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Unit description

Examines the principles of human rights from international, Australian, comparative and theoretical perspectives. Discusses the international human rights regime, the method by which human rights are protected and the question of whether Australia should have its own Constitutional or legislative Bill of Rights. Will analyse the common theoretical critiques of human rights and will study some selected human rights issues.

Unit content

Module 1: The international human rights legal system
 
Module 2: Human rights in Australia
 
Module 3: Specific human rights issues - Indigenous Australians and asylum seekers
 
Module 4: Should Australia have a Bill of Rights?
 
Module 5: Emerging human rights issues - the right to privacy and the right to a healthy environment
 
Module 6: Critiques of human rights

Learning outcomes

Unit Learning Outcomes express learning achievement in terms of what a student should know, understand and be able to do on completion of a unit. These outcomes are aligned with the graduate attributes. The unit learning outcomes and graduate attributes are also the basis of evaluating prior learning.

On completion of this unit, students should be able to:
1recognise the main features of the international human rights legal regime
2appraise the express and implied constitutional protection of human rights in Australia, and assess the other forms of protection of human rights in the Australian legal and political system
3identify and analyse the arguments for and against whether Australia should have a constitutional or a legislative Bill of Rights
4give an account of and discuss various topical human rights issues.

On completion of this unit, students should be able to:

  1. recognise the main features of the international human rights legal regime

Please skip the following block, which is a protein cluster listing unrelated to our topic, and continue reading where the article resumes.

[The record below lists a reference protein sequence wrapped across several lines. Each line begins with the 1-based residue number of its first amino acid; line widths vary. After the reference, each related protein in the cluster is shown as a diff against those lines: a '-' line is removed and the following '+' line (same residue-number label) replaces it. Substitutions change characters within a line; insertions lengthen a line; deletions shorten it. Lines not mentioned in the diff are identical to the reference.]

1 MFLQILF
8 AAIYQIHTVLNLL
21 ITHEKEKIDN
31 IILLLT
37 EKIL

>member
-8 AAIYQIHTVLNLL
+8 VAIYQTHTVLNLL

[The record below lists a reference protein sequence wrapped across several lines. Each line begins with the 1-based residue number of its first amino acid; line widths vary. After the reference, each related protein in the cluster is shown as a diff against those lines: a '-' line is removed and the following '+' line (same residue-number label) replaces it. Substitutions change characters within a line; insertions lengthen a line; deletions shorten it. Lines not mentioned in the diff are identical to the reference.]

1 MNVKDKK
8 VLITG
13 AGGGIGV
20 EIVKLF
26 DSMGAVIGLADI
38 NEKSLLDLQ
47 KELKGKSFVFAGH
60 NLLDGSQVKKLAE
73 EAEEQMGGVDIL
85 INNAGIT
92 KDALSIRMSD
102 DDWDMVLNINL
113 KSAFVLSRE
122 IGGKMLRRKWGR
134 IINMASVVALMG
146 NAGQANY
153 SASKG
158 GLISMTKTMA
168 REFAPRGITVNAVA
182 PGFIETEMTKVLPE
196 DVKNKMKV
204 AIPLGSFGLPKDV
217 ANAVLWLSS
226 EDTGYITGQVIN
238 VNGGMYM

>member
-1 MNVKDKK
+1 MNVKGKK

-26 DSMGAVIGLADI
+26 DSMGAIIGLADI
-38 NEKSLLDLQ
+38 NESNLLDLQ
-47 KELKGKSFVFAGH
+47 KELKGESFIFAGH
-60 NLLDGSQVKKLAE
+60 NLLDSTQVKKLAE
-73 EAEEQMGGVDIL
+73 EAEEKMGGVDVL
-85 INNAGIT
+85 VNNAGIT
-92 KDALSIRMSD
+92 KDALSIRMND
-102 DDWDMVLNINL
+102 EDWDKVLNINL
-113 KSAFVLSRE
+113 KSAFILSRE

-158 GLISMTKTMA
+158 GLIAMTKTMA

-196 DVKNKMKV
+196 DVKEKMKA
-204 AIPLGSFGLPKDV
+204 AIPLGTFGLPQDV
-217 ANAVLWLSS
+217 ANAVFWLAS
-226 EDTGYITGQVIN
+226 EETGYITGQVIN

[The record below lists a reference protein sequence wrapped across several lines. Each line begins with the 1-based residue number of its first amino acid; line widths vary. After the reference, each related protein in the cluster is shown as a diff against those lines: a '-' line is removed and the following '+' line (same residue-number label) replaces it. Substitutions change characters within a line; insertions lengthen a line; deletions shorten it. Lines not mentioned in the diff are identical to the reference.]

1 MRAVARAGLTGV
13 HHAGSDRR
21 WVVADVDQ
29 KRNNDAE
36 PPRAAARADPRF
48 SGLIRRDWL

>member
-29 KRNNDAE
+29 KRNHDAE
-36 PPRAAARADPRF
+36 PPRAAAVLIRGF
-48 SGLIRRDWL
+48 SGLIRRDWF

2. appraise the express and implied constitutional protection of human rights in Australia, and assess the other forms of protection of human rights in the Australian legal and political system
  3. identify and analyse the arguments for and against whether Australia should have a constitutional or a legislative Bill of Rights
  4. give an account of and discuss various topical human rights issues.

Prescribed Learning Resources

Prescribed Texts
  • Paula Gerber and Melissa Castan (eds) , 2020, Contemporary Perspectives on Human Rights Law in Australia Vol 1, 2nd, Thomson Reuters, Sydney. ISBN: 9780455243566.
Prescribed Learning Resources may change in future Teaching Periods

Teaching and assessment

Teaching method
Workshop 1 hour (Weekly)
Tutorial 2 hours (Weekly)
Assessment
Short written response40%
Essay60%
Notice

Intensive offerings may or may not be scheduled in every teaching period. Please refer to the timetable for further details.

Southern Cross University employs different teaching methods within units to provide students with the flexibility to choose the mode of learning that best suits them. SCU academics strive to use the latest approaches and, as a result, the learning modes and materials may change. The most current information regarding a unit will be provided to enrolled students at the beginning of the teaching period.

Fee information

Domestic

Commonwealth Supported courses
For information regarding Student Contribution Amounts please visit the Student Contribution Amounts.

Fee paying courses
For postgraduate or undergraduate full fee paying courses please check Domestic Postgraduate Fees OR Domestic Undergraduate Fees

International

Please check the international course and fee list to determine the relevant fees.

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